She rocked slowly in the hard seat beneath her.
I could tell that she was struggling with all the feelings hitting her at a frenzied pace. She wore sunglasses that I now know protected her from the pained and devastated feelings registered on her face. I sat down next to her to see what I could do for her. Although I was her sister-in-law, and it was the levayah of my father-in-law, I didn’t and couldn’t feel the same way she did. And in her current state, I wanted to help her in any way I could.
“Can I get you water?”
“How are you feeling?”
“Do you want me to call the doctor?”
I never went into labor naturally; I didn’t know what it looked like. But I could tell that she was dealing with great discomfort and trying to control things for as long as humanly possible.
She whispered, “I need you to email him. Tell him my contractions are around five minutes apart. But I’m not leaving until the end of the levayah.”
Oh, the visuals that raced through my mind at that moment.
Is she gonna stay through the whole levayah?
Will a baby be born in Shomrei Hadas?
I busied myself by composing an email on my phone.
“Hi, Dr. Herman! Not sure if you knew but we’re at the levayah of my father-in-law this morning, and Chani is having contractions but won’t leave until the end of the levayah. Help! M.”
He wrote back almost immediately, asking me for some details, and told me to tell her to leave as soon as possible. He’d meet her at the hospital.
At the same time, there were hespedim being said that spoke of the beautiful, giving person Binyomin Hirsch, z’l, was during his life. An honest man, a man of integrity, a hard worker, a devoted son, husband, and father who felt joy through the joy of his loved ones. A big man with simple and few needs.
Occasionally, I’d sneak a peek at my sister-in-law behind her sunglasses. Her eyes were shut and there were silent tears streaming down her face. Then I’d feel her tense up and I’d realize that a contraction would hit and she’d count her way through it and there would be calm for a bit.
“Tell her she has to leave.”
“Dr. Herman, she’s not going anywhere. She’s waiting until the last hesped. I’ll let you know as soon as it’s over.”
Meanwhile, on the other side of me was Adina, arranging for Hatzalah to be on call when the levayah was over.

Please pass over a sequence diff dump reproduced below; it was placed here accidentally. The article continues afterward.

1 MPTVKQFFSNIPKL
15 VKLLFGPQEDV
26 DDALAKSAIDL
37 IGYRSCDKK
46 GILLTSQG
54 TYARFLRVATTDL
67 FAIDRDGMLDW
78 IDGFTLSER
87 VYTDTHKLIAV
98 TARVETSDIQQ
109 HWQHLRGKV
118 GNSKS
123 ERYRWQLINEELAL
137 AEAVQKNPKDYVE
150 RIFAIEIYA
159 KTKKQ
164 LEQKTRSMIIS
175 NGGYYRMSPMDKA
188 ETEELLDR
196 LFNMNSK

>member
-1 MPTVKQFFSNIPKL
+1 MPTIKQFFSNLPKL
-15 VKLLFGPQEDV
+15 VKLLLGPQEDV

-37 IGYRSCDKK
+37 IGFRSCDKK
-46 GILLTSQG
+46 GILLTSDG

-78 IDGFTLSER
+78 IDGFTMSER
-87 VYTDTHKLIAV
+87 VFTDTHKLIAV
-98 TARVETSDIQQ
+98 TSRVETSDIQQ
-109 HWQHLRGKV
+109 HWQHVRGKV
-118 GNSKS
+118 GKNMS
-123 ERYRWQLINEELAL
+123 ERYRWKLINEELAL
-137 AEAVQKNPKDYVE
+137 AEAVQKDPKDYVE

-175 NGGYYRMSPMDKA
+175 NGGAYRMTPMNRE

As we stood up and they prepared my mother-in-law to tear kriah, she pointed to her pregnant daughter and said, “Chani first. She’s gotta go.”
Supporting her beneath her elbows, we led Chani out of the chapel and into the waiting ambulance where she was rushed to a local Brooklyn hospital.
She welcomed a baby boy 20 minutes later.
“Hi, Dr. Herman! Just wanted to let you know that Chani had a baby boy a few minutes ago. Mazal tov! M.”
Even in his death, my father-in-law wanted to be sure we’d have something to look forward to. A new baby, a boy to name after my father-in-law.
Oftentimes, I question the ways of G-d.
I struggled with the justification of taking such a young man who has only done good in his life. Only provided for his family and wanted to see happiness from his family as his payment for his hard work.
But maybe the z’chut of having a grandson born less than 24 hours after his death is that payment of being that exemplary person all of his life. Maybe we physical beings want what we want because we’re limited in our knowledge of what’s truly important.
We celebrated a beautiful bris on the morning after my husband and his family got up from shivah. It was highly emotional but also very beautiful. It was the balm needed for the wounded hearts of the Hirsch family.
It’s been four years since the death of my father-in-law and the birth of Chani’s son Binyomin Tzvi.
And Chani just had another baby, Sorah Malka, b’H.
I remember delivering our fifth child, more than positive that it would be a boy. But after Dr. Herman announced that it was a girl, and all the hoopla in the delivery room had subsided, I looked at Moshe and told him that I couldn’t believe that the one time I really truly meant to have a boy, for his father, to have a Binyomin Tzvi, we had our first girl, our Rosie. Of course, he shrugged it off and told me that he was thrilled to have our daughter at long last.
I want someone in the family to have a son, a Moshe. I want them to name a son after someone like Moshe. He’d grow up not knowing his uncle but would hear about him through our stories and memories of how Moshe impacted his family, his friends, and his community during the time he was allotted to exist on this earth.
Regardless, I’m thrilled to celebrate this birth with Moshe’s family. It will be the balm needed for the wounded hearts of the Hirsch family.
Malkie’s husband Moshe, a’h, passed away in March at the age of 40. She has been sharing her thoughts and emotions with readers on her Instagram page. We are privileged to share her writings and reflections with our readership. May Moshe’s memory be a blessing for Malkie and her beautiful family.